Gasol is no slouch on defense, either. Antetokounmpo is just a nightmare matchup because he has the physical attributes of a center and the agility of a guard. He looks completely undeterred by Gasol standing with his arms raised thanks to his ability to eurostep around a defender and use his length to finish at the rim. There aren’t many normal-sized guards who would’ve been able to pull off the same move without getting their shot blocked or having it ignite a fastbreak in the other direction by ricocheting off the backboard.
Here’s another example of how Antetokounmpo works his way around defenders in the half court. Al-Farouq Aminu slides his feet well to stay in front of him and even beats him to his spot once once he picks up the ball. Based on this image alone, it doesn’t look like Antetokounmpo has much of a chance to create a good look for himself:
And yet, Antetokounmpo pulls the same move as above to score an uncontested layup. With his long strides, he’s able to read how the defense is covering him and react accordingly. Had Aminu not jumped out as far as he did, Antetokounmpo would’ve likely continued along the same path for a finish over Mason Plumlee. But because Aminu did put himself between Antetokounmpo and the rim, he’s able to use those slow steps to his advantage by changing direction at the last second.
Those counters are important because it forces opponents to worry about Antetokounmpo moving east and west, not just north and south. Shot blockers like Marc Gasol and Anthony Davis can think they have him covered, only to lose sight of him in a split-second and fail to react in time to protect the rim.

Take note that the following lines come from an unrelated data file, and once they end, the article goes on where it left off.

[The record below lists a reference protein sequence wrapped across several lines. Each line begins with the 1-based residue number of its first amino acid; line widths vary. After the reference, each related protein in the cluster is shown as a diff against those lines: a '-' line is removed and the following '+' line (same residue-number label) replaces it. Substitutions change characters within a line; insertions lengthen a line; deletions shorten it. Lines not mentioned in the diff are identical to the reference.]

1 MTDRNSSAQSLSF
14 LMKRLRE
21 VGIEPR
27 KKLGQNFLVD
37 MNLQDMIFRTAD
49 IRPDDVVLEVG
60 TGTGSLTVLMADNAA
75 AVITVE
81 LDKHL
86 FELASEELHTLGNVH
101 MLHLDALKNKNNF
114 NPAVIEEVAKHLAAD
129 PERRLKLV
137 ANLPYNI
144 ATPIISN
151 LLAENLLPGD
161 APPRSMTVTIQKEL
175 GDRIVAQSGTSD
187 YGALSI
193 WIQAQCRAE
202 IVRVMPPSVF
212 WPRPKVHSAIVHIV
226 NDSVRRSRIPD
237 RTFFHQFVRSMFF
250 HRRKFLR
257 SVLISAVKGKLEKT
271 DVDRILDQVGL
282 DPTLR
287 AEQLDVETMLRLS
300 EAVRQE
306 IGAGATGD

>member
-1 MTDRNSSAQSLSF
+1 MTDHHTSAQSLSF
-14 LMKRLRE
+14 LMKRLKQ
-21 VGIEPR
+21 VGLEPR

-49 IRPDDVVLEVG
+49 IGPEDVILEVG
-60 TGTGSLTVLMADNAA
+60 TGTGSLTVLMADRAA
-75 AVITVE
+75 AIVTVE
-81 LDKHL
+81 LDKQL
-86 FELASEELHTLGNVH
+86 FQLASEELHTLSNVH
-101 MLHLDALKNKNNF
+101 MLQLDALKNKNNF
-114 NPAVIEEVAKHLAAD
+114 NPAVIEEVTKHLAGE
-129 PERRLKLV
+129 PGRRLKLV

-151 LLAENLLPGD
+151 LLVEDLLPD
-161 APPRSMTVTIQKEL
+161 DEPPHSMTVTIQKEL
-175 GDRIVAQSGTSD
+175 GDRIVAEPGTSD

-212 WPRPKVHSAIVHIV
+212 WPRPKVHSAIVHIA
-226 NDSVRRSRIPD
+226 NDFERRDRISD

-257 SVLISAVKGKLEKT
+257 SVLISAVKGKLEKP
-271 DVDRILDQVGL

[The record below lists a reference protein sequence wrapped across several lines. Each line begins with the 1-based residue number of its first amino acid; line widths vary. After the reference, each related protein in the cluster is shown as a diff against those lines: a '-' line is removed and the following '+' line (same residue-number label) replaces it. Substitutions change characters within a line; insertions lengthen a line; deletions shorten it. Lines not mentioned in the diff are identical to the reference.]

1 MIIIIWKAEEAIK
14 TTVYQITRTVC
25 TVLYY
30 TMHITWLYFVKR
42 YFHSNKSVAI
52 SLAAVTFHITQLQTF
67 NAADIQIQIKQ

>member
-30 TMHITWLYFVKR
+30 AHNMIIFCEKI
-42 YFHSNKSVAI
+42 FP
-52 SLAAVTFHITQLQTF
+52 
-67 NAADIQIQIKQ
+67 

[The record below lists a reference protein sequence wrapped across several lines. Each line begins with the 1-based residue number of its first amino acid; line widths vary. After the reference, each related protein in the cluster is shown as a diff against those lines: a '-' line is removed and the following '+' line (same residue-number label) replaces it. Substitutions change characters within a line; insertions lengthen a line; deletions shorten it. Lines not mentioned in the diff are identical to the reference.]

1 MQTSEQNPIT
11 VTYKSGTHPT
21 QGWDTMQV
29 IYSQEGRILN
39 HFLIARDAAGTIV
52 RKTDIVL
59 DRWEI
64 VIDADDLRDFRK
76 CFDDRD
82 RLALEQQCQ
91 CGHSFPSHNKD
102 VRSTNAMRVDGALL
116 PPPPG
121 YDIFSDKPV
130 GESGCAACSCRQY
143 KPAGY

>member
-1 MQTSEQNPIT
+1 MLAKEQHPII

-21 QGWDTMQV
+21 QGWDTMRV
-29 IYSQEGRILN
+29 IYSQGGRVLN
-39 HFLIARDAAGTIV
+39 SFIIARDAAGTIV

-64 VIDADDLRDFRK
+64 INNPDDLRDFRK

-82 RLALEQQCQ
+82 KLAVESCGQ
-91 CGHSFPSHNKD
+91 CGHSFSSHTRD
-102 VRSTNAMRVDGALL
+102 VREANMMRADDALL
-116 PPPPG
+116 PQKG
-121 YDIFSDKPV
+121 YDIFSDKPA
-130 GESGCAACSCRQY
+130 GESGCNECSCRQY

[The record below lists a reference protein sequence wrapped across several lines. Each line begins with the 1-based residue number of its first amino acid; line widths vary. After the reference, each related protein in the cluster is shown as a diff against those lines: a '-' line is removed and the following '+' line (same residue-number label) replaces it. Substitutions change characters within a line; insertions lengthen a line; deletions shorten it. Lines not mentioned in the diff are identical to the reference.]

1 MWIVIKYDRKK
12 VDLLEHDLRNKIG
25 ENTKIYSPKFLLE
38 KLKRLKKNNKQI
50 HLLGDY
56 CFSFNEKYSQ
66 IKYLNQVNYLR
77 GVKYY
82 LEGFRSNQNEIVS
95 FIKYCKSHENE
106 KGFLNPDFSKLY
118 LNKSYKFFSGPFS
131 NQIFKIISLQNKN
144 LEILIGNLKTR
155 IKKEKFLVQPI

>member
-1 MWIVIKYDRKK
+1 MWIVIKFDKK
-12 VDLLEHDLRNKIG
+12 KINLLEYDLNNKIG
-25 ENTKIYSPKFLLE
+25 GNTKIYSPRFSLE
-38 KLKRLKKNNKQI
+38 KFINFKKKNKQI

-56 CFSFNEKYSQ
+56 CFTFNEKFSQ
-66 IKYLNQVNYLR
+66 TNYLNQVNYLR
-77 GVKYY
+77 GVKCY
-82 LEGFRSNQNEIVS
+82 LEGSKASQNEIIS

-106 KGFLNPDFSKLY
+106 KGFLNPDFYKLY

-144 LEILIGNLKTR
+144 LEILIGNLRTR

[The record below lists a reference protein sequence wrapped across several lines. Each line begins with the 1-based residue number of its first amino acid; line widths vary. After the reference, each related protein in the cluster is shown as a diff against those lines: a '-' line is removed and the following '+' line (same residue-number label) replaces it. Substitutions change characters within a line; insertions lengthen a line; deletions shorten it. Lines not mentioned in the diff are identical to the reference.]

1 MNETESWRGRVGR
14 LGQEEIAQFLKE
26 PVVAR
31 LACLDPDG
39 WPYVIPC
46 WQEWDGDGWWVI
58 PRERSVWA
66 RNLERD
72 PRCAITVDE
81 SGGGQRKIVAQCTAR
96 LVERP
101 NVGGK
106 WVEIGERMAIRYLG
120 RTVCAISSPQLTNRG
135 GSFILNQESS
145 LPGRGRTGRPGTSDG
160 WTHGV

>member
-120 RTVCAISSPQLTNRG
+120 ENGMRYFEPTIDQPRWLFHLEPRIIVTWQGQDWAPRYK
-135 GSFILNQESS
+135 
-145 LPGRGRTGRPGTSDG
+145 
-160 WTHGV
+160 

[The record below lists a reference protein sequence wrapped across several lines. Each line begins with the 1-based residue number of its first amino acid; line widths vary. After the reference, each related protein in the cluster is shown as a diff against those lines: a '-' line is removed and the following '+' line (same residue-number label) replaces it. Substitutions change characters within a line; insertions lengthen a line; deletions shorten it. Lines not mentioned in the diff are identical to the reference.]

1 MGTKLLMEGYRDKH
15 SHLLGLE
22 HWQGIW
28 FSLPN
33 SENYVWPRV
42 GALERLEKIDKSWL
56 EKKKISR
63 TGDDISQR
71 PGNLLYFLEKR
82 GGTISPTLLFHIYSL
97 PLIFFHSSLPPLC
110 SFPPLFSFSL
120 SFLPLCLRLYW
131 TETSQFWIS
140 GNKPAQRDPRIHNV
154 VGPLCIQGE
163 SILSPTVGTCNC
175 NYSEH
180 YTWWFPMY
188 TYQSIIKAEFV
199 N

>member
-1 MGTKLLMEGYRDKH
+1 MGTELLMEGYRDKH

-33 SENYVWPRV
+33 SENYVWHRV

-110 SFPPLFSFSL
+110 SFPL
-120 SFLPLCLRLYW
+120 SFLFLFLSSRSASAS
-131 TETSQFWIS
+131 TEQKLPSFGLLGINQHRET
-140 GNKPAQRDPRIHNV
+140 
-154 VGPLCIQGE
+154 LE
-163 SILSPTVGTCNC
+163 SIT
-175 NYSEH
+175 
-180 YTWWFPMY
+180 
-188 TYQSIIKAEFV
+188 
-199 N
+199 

Antetokounmpo is developing into a versatile scorer
Antetokounmpo isn’t just a one-trick pony on offense. He scored 8.1 percent of his points out of the post last season at a rate of 0.80 points per possession. While that only ranked in the 41.3 percentile, he has showcased excellent footwork on the low block and his size allows him to rise over defenders for soft finishes in the paint. When faced with the right matchups, he can easily bulldoze his way to the basket for finishes.
James Ennis is one of those matchups. Watch how Antetokounmpo turns this possession into a quick post-up so he can get closer to the rim. After he bumps Ennis twice with his wide shoulders, Antetokounmpo simply uses his length to sink a smooth runner over him.
To put into perspective how unique Antetokounmpo’s skill set is for his size, he can pull similar post moves against traditional centers. When you watch the next video of him draining a hook shot over Robin Lopez, remember Antetokounmpo is basically Milwaukee’s point guard.
Antetokounmpo is also an excellent cutter, which helps him keep the defense honest when they abandon him in the corner in an attempt to expose his only weakness. Together, those factors allow the Bucks to use him in a variety of ways. There aren’t many players who can be used as the ball handler and roll man in the pick-and-roll, but Antetokounmpo’s ability to take bigger defenders off the dribble, attack smaller players in the post and finish at a high rate around the basket means he can function as a guard and big man depending on the situation at hand.
For those reasons, if Antetokounmpo ever develops a jump shot defenders have to respect, the sky truly is the limit for him. Until then, though, he’ll continue to get by just fine without it.